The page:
Editor’s Note: The video originally included in this article showed scenes from a facility that is not connected with this story. Those scenes have been removed.
AUSTIN (KXAN) — As Texas health officials combat outbreaks of a COVID-19 in state supporting living centers, reports of the virus’ spread among New Yorkers with developmental disabilities offer a striking picture of what is at stake.
Texas’ state supported living centers, also called SSLCs, house roughly 3,000 medically fragile people with mental disabilities or behavior problems. Texas’ 13 SSLCs have come under fire for being ill prepared to handle the coronavirus pandemic and protect its residents from infection, according to media reports. The Texas Health and Human Services Commission’s own budget request shows its SSLCs were already struggling, before the pandemic struck, with staffing shortages, building repairs, aging technology and budget constraints.
Local health agencies have confirmed COVID-19 cases in three SSLCs in Denton, Richmond and Mexia. KXAN has received numerous emails from people indicating Austin State Supported Living Center has had cases of the virus, but state and local health officials will not confirm that information.
Outbreaks on the rise
As of April 8, 97 residents and staffers at the Denton facility tested positive for the virus, two cases have been confirmed at Richmond’s SSLC and there has been at least one case at Mexia’s, according to The Texas Tribune.
Infections rates in New York appear much higher.
According to officials and data cited by The New York Times, “1,100 of the 140,000 developmentally disabled people monitored by the state had tested positive for the virus.”
“A study by a large consortium of private service providers found that residents of group homes and similar facilities in New York City and surrounding areas were 5.34 times more likely than the general population to develop Covid-19 and 4.86 times more likely to die from it,” according The Times’ report.
New York state leads the country in COVID-19 cases, with nearly 150,000 as of April 9, according to the Centers for Disease Control and Prevention. Texas has had over 10,400 cases and 205 deaths. Nationwide more than 454,000 people have contracted the disease and 16,267 people have died from it, according to state data. The virus is most dangerous for the elderly and those with existing medical conditions.
Beth Mitchell, a senior attorney with Disability Rights Texas, said residents at SSLCs are particularly susceptible to catching the virus. Her organization advocates on behalf of people with disabilities.
“There is no way to do social distancing. There are too many people that live on each particular unit,” Mitchell said of Texas’ SSLCs. “It’s very easily spread, when you don’t know what you’re dealing with.”
She said HHSC should release information on positive tests.
“It’s helpful for the public to know, since they are so closed off right now,” Mitchell said, regarding COVID-19 cases. “They’re so closed off, and nobody can get in or out in terms of visitors or anything else, and, to stop any kind of rumors about who does or doesn’t, it would be very helpful to post those numbers.”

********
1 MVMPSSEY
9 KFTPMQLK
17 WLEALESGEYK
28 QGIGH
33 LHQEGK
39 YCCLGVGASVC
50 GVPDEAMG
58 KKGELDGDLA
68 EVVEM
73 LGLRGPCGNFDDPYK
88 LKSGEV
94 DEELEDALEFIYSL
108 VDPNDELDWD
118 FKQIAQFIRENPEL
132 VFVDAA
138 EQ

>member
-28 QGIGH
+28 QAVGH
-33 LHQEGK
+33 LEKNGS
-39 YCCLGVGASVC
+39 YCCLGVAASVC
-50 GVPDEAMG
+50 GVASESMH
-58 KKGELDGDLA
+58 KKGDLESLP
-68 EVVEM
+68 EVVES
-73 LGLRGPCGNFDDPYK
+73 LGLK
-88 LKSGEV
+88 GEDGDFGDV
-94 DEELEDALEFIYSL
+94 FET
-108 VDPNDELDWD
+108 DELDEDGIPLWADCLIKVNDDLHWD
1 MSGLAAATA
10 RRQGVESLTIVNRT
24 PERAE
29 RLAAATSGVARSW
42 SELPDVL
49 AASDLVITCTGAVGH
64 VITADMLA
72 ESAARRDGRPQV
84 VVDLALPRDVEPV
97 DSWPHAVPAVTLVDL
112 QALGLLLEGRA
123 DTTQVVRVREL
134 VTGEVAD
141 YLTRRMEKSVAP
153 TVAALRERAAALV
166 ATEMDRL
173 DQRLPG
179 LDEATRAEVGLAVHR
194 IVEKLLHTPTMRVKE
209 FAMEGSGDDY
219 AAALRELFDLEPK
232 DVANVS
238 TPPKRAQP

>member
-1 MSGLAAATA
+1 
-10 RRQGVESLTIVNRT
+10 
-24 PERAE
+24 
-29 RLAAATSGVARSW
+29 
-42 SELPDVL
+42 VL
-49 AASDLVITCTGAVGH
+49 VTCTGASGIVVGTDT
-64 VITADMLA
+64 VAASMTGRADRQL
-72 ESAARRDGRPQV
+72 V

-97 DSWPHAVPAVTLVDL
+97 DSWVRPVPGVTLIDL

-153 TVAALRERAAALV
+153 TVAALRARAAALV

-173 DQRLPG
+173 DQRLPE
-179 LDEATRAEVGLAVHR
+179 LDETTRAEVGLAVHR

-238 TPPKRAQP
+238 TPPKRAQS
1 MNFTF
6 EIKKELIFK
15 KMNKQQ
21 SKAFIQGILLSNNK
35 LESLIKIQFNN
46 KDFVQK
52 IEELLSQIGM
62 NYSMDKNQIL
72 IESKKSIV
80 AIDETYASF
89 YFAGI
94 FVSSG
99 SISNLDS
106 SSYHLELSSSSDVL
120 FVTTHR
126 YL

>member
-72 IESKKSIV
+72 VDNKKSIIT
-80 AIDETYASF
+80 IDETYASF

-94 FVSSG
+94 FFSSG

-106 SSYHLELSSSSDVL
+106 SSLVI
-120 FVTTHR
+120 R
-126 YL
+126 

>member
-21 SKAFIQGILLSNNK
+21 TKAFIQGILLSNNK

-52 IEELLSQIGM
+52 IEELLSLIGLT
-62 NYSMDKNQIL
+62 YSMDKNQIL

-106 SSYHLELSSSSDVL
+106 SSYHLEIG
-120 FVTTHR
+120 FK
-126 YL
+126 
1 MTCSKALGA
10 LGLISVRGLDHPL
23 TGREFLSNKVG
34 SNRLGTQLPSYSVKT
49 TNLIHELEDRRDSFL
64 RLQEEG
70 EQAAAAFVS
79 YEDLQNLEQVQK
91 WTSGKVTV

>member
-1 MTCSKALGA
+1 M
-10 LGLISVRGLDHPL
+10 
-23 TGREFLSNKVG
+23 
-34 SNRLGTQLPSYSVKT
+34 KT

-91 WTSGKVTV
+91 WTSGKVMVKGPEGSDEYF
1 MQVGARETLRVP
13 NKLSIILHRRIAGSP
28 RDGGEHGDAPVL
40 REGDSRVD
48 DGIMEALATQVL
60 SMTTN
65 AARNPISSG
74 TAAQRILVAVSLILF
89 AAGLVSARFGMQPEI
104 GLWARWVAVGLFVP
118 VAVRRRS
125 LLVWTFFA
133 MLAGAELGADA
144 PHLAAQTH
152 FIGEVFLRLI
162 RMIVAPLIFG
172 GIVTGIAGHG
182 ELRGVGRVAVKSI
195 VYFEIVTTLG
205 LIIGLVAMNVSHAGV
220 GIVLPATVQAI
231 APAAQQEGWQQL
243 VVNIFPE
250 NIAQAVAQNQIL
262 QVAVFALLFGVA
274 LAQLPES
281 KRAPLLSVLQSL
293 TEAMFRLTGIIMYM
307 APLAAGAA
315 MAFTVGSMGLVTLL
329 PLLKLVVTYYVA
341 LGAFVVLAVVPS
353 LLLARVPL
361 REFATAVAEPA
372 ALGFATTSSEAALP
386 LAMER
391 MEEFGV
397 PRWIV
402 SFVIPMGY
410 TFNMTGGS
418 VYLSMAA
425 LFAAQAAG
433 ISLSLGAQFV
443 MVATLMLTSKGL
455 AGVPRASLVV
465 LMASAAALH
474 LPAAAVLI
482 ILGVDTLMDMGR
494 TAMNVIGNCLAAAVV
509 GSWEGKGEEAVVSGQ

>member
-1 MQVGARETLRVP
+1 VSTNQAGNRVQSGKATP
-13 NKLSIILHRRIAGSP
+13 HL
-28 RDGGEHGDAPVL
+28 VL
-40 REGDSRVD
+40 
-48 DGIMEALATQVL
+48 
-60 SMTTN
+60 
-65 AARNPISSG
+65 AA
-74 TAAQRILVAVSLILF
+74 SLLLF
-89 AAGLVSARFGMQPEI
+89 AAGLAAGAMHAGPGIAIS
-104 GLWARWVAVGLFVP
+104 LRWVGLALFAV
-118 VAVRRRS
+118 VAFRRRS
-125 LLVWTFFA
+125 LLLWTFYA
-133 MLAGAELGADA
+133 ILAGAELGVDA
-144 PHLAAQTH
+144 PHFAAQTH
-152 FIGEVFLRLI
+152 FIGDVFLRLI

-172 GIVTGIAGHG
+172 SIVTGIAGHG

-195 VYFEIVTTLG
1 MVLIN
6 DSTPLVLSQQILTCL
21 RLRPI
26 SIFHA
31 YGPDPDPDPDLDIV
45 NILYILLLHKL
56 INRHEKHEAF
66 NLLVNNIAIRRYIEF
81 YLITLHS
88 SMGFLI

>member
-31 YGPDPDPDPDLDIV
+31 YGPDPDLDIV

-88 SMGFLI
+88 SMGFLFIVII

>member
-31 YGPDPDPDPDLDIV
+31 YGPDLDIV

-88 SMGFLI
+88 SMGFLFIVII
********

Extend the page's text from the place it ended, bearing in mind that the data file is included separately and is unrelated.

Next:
HHSC spokesperson Christine Mann said the agency is “prohibited by law” from releasing information on a confirmed case at an SSLC. Austin Public Health spokesperson Jen Samp said her department would not confirm a case of COVID-19 unless it is part of a “significant outbreak past the ability to contact trace.”
HHSC has clamped down on visitation and access to its SSLC’s, since the pandemic struck. On April 8, men with facemasks were stopping and screening all incoming traffic.
Mann said the agency started screening all staff that had visited, or contacted someone who had visited, high-risk countries identified by the CDC on March 5. Visitation was restricted at SSLCs on March 13, and temperature checks on all staff and essential visitors began March 16, according to an email sent to KXAN.
“On any campus in which a resident tests positive for COVID-19, all staff on the campus wear face masks. Additionally, we’re continuing to educate and train staff on infection control procedures,” Mann said in an email. “Staff working in homes with COVID-19 positive residents are dedicated to those homes only, using the appropriate personal protective equipment and are following all CDC guidelines to protect their safety and prevent spread. This includes masks, face shield masks, N95 masks, gloves, and gowns.”
The state’s SSLCs have faced budget constraints, staffing shortages and structural deficiencies for years, according to HHSC’s 2020-2021 budget request.
The agency has struggled to retain staff for over half a decade. The pandemic, Mitchell said, has exacerbated those problems.
“Annualized turnover at SSLCs has remained above 35 percent since [fiscal year] 2012,” according to the budget. “Direct support professionals at the SSLCs have an annualized turnover rate of 53 percent, and nearly 1 in 5 positions is vacant.”
Technology infrastructure also lags.
“Current IT infrastructure at the SSLCs and state hospitals does not reliably support modern-day health care practice and business processes,” the budget states.
And they need more money.
“State hospitals and SSLCs must receive additional funding, decrease the number of people served, or risk not providing the same level of quality care – which could ultimately jeopardize the state’s agreement with the Department of Justice or impact hospital certification.”
Texas SSLCs have been under a monitoring agreement with the U.S. Justice Department since June 2009. As part of the agreement, independent monitors continue to evaluate each facility and create reports on SSLC operations. The agreement stems from a federal lawsuit against the state for widespread failures to meet minimum standards and obligations to residents.